Oh, those missiles! The ones Ukraine can't shoot down. Shocker!
Vlad is about to ratchet up the screws. Good luck to anyone who thinks NATO or Zellenskyy will displace him from the Donbas. He going to run out the clock until the EU has had enough and calls this thing off,
Blasts Rock Ukraine’s Cities as Russia Launches Two Waves of Missile Attacks
Ukrainian officials say Moscow used ballistic missiles, which Ukraine’s current air defenses can’t intercept
A multistory residential building in Dnipro, Ukraine, was hit by a Russian missile on Saturday.
By Matthew Luxmoore, WSJ
Updated Jan. 14, 2023 1:04 pm ET
KYIV, Ukraine—Russia launched two waves of missile attacks on Saturday against critical infrastructure in Ukraine’s capital and other cities across the country, seeking to deprive residents of power as it steps up its military campaign in the east.
Kyiv and other cities were struck in an early-morning barrage that officials said included ballistic missiles, and a second volley in the afternoon targeted the western part of the country. Across Ukraine, air-defense units scrambled to try to intercept the projectiles.
In Dnipro, a major city in eastern Ukraine, an entire section of a large residential building was decimated by a Russian missile. “It’s a tragedy,” the city’s mayor Borys Filatov said in a post on Telegram. “We’ll spend all night sifting through the ruins.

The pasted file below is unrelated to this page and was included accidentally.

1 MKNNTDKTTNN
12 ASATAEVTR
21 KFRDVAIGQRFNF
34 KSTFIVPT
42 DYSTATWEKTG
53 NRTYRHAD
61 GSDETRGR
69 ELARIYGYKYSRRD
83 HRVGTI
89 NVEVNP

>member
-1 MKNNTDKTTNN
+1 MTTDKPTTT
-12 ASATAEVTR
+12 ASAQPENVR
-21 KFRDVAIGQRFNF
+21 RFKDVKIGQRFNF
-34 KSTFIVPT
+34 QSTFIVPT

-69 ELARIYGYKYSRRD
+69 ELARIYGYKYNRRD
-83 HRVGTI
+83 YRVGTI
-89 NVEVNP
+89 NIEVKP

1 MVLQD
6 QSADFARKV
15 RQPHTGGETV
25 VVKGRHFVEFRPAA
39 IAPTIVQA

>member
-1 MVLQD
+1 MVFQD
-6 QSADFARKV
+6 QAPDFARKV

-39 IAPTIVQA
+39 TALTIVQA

Valentyn Reznichenko, head of the surrounding Dnipropetrovsk region, said five deaths had been confirmed—a figure likely to grow as emergency services continued to work at the site—with 27 people wounded.
During the morning strikes, no air-raid sirens sounded in Kyiv, as they usually do before attacks, and residents had little advance notice of the incoming projectiles. Ukrainian officials and Telegram channels that track the trajectory of Russian projectiles said they believed Russia had used ballistic missiles, some of which can soar beyond the atmosphere at hypersonic speeds, making them harder to shoot down.
Yuriy Ihnat, a spokesman for the Ukrainian Air Force, said the missiles were likely fired from the north. “Ballistic [rockets] are not accessible for us to spot them and shoot them down,” he said.
A Ukrainian law-enforcement official said Russia’s morning strike on Kyiv was likely carried out with operational-tactical ballistic missiles, such as Iskander, a mobile short-range ballistic missile used by Russia’s military. “They obviously saw that almost all the slow cruise missiles are being shot down,” he said.